The thing I loved most about Braking Point was how it was delivered. Each chapter revolved around one Grand Prix weekend and sometimes jumped forward weeks in advance instead of just back-to-back, breaking up the monotony. Sometimes you are thrust into a scenario mid-race with six laps to go coming 12th with your objective to catch up to your teammate, beat your rival or just finish in the points. Meeting some of these goals even ended the race immediately and triggered a mid-race cut scene that impacted the overall story. Other times it’s start and finish an entire race with an objective. These mid-race cut scenes were fantastic and looked and played out infinitely better than the ones post or pre-race between drivers or press.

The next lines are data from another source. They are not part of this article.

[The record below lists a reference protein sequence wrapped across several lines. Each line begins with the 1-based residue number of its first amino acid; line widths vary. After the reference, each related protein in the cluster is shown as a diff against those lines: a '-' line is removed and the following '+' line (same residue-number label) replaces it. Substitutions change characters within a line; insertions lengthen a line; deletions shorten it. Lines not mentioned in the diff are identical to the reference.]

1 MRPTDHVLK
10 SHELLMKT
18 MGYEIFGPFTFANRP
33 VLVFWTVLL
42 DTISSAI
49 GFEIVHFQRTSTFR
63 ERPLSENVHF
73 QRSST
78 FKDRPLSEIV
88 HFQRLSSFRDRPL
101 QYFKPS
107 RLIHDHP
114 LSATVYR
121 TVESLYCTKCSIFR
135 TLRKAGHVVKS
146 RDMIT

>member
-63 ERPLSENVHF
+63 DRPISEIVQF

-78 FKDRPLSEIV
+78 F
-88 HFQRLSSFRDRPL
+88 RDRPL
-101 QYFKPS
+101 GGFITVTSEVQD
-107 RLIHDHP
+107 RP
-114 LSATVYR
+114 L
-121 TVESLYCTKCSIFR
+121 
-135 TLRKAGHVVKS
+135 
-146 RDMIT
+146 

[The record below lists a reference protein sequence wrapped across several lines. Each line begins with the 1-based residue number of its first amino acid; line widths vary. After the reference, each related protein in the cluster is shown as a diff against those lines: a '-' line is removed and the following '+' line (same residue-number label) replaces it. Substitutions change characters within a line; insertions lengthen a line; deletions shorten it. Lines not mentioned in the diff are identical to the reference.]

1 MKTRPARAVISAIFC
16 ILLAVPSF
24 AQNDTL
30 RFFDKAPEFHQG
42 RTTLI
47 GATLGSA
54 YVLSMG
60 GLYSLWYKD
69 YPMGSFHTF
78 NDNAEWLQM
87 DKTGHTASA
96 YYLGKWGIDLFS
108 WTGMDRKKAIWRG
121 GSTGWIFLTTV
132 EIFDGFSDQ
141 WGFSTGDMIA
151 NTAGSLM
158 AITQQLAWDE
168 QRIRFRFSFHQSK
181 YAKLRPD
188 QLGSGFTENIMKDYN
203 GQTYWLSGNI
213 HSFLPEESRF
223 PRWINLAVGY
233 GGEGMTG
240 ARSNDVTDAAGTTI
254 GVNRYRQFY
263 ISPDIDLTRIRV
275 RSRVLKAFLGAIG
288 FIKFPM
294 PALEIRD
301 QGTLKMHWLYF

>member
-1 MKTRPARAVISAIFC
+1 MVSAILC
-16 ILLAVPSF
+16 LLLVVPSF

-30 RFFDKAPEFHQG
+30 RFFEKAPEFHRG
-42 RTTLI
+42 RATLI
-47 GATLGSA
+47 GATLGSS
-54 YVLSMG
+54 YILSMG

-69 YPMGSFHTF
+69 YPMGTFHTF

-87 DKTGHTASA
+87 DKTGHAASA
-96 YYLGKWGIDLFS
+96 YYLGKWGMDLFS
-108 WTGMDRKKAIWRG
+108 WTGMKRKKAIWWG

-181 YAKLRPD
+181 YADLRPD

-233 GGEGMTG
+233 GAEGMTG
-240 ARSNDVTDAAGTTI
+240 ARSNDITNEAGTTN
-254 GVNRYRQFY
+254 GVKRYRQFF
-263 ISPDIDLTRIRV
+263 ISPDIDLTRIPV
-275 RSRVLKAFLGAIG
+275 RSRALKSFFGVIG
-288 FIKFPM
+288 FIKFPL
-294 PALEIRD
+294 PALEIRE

Red Bull gives you (front and rear) wings!
I found the mid-race scenario the most fun and if I had one criticism it is that there weren’t enough. Another great option would be to have scenario modes like this available outside of Braking Point. Picking up a race midway through with a damaged wing trying to hold on inside the top ten while your rivals catch up eating seconds into your lap times is an anxiety-inducing thrill, and I wanted more of this sort of thing. These scenarios, as well as being fun, are also great at introducing you to the effects of damage to certain parts of the car and different driving conditions like torrential rain.